The injections must be symmetrical, not only in relation to the injection sites but also to the doses applied, except in cases of asymmetries. Below are listed some of the conditions that can be treated with BT around the mouth.

Gingival Smile

Although simply an anatomic variant, gingival or gummy smile (GS) (Figures 1 and 2) can cause esthetic concerns.11,12 A classification for GS was recently proposed,12,13 and is shown in Table 2.

Table 2. Classification of gingival smile.12,13  BT, botulinum toxin; m, muscle.

 

Figure 1. Gingival smile at baseline. (Image courtesy of author.)

 

Figure 2. The same patient as shown in Figure 1, but 1 month after their treatment. (Image courtesy of author.)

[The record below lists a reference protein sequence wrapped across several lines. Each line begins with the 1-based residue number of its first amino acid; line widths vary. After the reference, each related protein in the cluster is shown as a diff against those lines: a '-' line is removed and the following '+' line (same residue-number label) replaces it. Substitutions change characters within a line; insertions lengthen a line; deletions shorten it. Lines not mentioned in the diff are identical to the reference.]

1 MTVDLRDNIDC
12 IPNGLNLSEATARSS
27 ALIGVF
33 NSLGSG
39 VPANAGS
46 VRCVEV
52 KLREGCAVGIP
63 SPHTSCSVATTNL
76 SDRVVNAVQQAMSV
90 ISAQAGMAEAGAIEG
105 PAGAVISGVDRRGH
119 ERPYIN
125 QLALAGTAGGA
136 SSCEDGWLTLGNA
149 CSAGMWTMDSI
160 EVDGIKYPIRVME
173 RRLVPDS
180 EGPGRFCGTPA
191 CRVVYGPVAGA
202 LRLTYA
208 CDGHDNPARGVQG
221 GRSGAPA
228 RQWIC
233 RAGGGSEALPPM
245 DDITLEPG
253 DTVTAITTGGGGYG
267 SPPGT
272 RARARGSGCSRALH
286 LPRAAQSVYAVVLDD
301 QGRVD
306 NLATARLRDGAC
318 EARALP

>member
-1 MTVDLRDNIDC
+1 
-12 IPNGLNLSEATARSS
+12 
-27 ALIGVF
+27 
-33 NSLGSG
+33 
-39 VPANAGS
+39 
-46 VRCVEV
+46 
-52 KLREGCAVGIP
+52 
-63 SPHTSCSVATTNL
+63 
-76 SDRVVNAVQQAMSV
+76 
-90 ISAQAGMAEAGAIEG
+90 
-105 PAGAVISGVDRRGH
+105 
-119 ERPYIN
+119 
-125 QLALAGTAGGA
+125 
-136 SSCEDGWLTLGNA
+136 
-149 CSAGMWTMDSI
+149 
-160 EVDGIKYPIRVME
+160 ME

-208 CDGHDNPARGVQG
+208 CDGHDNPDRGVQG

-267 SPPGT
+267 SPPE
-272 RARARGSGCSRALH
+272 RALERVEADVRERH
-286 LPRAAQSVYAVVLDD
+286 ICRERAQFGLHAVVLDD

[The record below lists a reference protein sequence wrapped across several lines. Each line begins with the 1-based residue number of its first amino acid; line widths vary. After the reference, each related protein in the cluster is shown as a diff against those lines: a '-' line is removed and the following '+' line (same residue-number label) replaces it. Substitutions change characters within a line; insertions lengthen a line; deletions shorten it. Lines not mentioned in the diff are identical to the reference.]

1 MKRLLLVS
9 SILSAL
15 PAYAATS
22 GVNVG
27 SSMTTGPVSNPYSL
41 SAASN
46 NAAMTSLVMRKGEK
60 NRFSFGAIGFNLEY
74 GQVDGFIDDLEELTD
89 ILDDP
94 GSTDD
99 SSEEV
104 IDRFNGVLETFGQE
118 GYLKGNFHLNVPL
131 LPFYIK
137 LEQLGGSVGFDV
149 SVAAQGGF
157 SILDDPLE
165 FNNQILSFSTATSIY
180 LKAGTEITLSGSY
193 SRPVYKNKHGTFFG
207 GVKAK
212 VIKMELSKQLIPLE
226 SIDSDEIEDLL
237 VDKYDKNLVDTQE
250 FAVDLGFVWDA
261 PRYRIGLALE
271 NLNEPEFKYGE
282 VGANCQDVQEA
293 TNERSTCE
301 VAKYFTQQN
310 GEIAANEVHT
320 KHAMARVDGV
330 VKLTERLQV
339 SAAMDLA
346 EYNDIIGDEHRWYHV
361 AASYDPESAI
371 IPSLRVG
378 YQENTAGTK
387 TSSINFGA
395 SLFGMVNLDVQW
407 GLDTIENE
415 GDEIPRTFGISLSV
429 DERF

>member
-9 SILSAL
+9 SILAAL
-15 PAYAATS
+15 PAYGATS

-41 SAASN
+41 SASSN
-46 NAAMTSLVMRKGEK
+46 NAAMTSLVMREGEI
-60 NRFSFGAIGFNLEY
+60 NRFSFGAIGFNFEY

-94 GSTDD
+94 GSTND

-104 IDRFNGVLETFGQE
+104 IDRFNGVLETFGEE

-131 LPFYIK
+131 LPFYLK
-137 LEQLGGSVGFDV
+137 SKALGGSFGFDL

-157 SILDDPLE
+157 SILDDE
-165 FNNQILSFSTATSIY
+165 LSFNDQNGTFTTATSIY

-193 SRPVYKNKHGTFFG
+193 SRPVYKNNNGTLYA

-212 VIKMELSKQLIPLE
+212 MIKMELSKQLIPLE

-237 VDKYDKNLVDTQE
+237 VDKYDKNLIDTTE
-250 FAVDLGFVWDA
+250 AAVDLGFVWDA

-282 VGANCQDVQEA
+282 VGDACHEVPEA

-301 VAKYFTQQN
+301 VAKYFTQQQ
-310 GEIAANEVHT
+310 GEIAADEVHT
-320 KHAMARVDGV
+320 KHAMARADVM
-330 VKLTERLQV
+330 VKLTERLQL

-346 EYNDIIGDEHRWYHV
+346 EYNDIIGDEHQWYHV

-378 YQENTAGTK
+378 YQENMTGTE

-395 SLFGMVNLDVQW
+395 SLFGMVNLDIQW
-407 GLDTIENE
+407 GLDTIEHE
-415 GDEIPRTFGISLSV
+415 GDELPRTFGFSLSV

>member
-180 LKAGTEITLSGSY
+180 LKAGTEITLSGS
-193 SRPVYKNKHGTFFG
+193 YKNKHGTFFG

Perioral Wrinkles

Perioral wrinkles appear on the upper and lower lips and give an impression of aging.1 Fine vertical lip rhytids are also called "smokers lines" or "bar code", and result from the combined action of the orbicularis oris muscle, photodamage, intrinsic aging and heredity factors.4 Keeping this in mind, adjunctive treatments are recommended. Injections of BT are applied at the vermilion border or up to 5 mm from the border (Figures 3 and 4).4 Injections at the corners of the mouth must be avoided, because they can lead to undesirable relaxation in the depressor anguli oris muscle.1

Caution is advised when selecting doses of BT for the treatment of perioral wrinkles in actors, musicians and singers.

Figure 3. Perioral wrinkles at baseline. (Image courtesy of author.)

 

Figure 4. The same patient as in Figure 3, but 1 month after their treatment. (Image courtesy of author.)


 

Marionette Lines